Vitamin C: A Critical Component of Immune Health
Through mutation, humans lost the ability to endogenously produce vitamin C the way other mammals do, and we have to get it from dietary sources. But how much we really need on a daily basis to maintain optimal health, is still hotly debated. However, there is little debate that when it comes to optimizing immune function, there are a number of important reasons why supplementing with vitamin C can be beneficial. One important reason is that Vitamin C supports both the production and function of leukocytes (white blood cells), especially neutrophils, lymphocytes, and phagocytes.
Phagocytic leukocytes produce and release cytokines, including interferons, which have antiviral activity. Studies have reported that vitamin C supports the microbial killing capacities of neutrophils and supports the proliferation and differentiation of B- and T-lymphocytes which are of course, also responsible for destroying pathogens.
In response to invading microorganisms, phagocytic leukocytes release non-specific toxins, such as superoxide radicals, hypochlorous acid (“bleach”), and peroxynitrite; these reactive oxygen species kill pathogens and, in the process, can damage the leukocytes themselves. However, leukocytes accumulate vitamin C to high concentrations, which helps protect these cell types from oxidative damage. Vitamin C, through its antioxidant functions, has been shown to protect leukocytes from self-inflicted oxidative damage.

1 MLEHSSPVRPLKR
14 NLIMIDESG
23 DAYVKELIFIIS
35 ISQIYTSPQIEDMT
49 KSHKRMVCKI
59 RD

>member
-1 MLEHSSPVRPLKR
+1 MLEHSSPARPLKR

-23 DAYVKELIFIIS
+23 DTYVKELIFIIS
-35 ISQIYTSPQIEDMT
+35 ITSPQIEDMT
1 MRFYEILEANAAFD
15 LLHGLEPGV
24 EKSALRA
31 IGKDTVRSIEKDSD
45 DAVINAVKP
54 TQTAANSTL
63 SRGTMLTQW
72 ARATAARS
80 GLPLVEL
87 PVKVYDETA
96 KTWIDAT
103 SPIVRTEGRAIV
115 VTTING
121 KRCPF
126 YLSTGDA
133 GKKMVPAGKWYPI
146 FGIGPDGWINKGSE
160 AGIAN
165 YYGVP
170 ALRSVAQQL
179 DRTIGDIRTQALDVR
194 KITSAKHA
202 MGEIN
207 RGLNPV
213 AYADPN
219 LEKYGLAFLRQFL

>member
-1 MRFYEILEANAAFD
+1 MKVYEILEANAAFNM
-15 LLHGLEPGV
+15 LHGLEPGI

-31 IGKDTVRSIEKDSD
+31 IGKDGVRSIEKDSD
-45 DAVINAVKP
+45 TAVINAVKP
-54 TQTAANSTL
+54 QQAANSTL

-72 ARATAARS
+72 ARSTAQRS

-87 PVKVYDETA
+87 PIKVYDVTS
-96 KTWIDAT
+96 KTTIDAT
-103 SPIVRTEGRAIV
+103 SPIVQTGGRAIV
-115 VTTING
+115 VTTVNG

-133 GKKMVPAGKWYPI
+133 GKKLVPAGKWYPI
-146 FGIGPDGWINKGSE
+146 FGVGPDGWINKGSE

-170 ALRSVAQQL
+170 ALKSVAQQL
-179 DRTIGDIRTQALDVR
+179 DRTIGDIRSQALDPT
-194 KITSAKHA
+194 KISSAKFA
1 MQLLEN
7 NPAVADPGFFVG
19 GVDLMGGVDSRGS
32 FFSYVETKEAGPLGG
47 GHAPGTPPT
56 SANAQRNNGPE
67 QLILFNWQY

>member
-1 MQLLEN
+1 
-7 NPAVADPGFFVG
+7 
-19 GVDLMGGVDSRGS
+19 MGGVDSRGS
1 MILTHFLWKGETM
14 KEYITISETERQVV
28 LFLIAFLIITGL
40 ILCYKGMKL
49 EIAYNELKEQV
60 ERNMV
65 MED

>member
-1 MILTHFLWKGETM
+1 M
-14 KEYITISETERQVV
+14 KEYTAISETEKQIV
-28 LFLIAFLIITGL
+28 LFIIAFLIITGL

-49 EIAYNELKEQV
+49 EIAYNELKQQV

The amount of vitamin C a human needs daily has been the subject of controversy for many decades. But a scientific theory, called the dynamic flow model, which was published in 2005 in the Journal of Orthomolecular Medicine, explains all the observed responses to vitamin C in the literature. It refutes the current low dose hypothesis (that humans require only a few milligrams of vitamin C per day) and refutes the 200 mg saturation theory established by the NIH (which states tissue saturation occurs at 200 mg and taking more Vitamin C is pointless). It further states that when interpreted correctly, the NIH data actually supports high daily intakes.
According to the model, people should ideally be in a state of dynamic flow, which means they should ingest more vitamin C than they need, in the form of divided dose supplements throughout the day. The extra ascorbate flows through the body and is eventually excreted in the urine. Until then however, the excess acts as a reservoir when extra vitamin C is required. Dynamic flow suggests a way of restoring our physiology to the way it was before we lost the ability to make vitamin C in our bodies, as most other animals still do.
Experts in the field of integrative medicine emphasize the importance of supplementing vitamin C several times a day to ensure an adequate supply when needed for many different reasons, not the least of which is healthy immune system function.*
D.S. Hickey, Ph.D.; H.J. Roberts, Ph.D.; R.F. Cathcart, M.D. Dynamic Flow: A New Model for Ascorbate. Journal of Orthomolecular Medicine Vol. 20, No. 4, 2005